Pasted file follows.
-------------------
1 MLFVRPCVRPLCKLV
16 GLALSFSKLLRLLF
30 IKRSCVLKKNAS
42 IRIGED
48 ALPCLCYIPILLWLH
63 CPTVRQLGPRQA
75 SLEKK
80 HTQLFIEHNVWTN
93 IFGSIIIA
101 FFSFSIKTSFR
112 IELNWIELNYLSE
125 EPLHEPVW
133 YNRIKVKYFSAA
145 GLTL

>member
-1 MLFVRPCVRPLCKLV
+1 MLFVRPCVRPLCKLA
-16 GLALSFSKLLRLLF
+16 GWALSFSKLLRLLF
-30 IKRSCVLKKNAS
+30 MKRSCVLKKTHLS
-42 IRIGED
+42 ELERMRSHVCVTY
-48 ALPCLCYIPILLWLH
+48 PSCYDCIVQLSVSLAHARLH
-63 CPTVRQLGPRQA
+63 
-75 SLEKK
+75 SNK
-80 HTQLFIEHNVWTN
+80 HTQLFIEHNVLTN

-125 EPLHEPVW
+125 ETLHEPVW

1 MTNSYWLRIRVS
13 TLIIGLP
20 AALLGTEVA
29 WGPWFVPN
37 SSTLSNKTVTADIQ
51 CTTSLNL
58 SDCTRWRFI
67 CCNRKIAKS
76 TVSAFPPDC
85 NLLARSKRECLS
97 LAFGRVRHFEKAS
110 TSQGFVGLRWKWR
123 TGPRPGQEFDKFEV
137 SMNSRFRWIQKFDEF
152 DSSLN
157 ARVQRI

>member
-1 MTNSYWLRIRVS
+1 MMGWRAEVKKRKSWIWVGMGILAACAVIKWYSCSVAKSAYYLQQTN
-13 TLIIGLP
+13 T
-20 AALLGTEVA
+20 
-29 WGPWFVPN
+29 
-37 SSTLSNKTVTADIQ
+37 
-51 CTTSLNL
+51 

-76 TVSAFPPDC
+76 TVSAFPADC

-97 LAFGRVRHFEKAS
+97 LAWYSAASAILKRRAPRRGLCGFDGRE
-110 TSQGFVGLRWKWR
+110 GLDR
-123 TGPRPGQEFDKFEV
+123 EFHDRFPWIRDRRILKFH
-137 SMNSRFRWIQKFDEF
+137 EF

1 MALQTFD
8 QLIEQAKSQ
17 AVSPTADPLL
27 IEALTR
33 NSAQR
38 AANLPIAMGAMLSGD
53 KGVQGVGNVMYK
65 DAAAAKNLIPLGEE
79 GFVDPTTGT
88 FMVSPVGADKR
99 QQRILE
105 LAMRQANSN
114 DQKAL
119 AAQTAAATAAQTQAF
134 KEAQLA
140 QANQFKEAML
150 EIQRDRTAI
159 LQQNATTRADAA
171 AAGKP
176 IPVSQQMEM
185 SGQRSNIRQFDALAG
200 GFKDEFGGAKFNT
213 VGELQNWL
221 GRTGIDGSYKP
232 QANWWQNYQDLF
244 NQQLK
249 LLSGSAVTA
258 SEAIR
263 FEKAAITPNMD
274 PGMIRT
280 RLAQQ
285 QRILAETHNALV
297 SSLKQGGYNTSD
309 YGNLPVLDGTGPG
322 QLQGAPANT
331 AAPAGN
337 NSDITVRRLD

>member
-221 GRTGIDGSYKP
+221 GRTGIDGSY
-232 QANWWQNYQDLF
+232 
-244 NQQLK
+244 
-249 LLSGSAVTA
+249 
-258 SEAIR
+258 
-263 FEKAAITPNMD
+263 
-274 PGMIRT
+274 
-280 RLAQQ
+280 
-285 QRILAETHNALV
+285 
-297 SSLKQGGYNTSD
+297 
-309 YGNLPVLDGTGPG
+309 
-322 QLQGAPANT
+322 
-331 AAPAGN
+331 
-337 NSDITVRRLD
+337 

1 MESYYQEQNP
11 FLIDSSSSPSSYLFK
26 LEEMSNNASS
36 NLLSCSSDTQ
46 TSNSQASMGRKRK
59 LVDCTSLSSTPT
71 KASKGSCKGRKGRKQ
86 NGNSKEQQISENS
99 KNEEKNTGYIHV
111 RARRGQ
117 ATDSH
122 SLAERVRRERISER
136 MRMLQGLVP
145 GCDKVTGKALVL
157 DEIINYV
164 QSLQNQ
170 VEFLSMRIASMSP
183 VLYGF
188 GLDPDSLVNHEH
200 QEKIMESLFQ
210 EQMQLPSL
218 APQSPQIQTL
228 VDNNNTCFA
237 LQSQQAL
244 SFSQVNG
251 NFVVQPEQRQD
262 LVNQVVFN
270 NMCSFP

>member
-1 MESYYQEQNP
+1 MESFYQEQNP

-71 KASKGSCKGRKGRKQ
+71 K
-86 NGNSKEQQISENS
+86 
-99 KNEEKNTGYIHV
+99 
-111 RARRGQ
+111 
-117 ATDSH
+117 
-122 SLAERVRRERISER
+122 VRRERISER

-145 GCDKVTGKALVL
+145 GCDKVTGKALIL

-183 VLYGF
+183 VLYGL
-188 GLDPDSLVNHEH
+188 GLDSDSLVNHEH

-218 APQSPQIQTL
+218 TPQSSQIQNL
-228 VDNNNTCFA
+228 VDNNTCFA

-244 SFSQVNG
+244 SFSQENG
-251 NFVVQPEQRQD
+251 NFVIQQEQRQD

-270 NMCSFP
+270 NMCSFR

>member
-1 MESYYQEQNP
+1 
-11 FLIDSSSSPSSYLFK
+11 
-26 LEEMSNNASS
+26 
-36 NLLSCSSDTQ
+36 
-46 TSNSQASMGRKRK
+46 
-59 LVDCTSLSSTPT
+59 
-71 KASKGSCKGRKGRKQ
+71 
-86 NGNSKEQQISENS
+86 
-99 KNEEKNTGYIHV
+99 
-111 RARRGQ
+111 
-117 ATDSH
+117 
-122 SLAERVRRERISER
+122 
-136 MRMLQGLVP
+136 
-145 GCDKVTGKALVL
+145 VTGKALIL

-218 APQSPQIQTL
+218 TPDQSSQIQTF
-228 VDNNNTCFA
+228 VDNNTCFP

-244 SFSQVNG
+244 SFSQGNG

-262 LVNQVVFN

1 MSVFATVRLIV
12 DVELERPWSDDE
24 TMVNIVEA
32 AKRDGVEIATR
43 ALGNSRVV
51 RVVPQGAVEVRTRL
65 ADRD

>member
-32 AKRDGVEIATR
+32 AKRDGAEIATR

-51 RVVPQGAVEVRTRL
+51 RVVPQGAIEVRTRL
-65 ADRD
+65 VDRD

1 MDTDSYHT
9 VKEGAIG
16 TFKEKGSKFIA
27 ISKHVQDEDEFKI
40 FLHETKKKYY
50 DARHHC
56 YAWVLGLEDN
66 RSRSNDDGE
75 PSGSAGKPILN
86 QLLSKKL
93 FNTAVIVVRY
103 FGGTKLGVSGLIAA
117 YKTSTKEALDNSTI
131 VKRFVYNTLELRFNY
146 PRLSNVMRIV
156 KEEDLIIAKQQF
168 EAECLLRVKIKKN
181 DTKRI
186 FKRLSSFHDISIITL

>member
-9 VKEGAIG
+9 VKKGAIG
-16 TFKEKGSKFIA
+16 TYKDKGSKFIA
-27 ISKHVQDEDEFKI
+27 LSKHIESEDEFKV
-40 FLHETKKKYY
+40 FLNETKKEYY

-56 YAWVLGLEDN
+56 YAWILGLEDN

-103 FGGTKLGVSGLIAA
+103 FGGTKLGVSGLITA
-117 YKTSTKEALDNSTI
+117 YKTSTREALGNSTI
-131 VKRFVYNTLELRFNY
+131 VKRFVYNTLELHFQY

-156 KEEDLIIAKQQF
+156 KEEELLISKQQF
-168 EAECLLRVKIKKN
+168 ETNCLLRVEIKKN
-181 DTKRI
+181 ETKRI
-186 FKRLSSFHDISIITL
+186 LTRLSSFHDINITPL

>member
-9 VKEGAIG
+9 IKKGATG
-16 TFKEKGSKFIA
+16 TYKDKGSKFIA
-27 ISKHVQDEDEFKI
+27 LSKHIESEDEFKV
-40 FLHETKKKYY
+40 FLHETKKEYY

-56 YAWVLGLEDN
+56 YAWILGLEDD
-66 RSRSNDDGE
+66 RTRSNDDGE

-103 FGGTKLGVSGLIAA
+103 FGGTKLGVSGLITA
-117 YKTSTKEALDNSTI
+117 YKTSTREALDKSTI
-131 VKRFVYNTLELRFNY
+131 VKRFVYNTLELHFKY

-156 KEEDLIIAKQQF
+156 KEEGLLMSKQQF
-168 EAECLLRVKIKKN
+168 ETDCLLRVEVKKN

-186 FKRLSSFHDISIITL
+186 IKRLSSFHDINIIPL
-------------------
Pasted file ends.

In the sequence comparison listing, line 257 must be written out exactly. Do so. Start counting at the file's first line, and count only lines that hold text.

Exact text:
86 QLLSKKL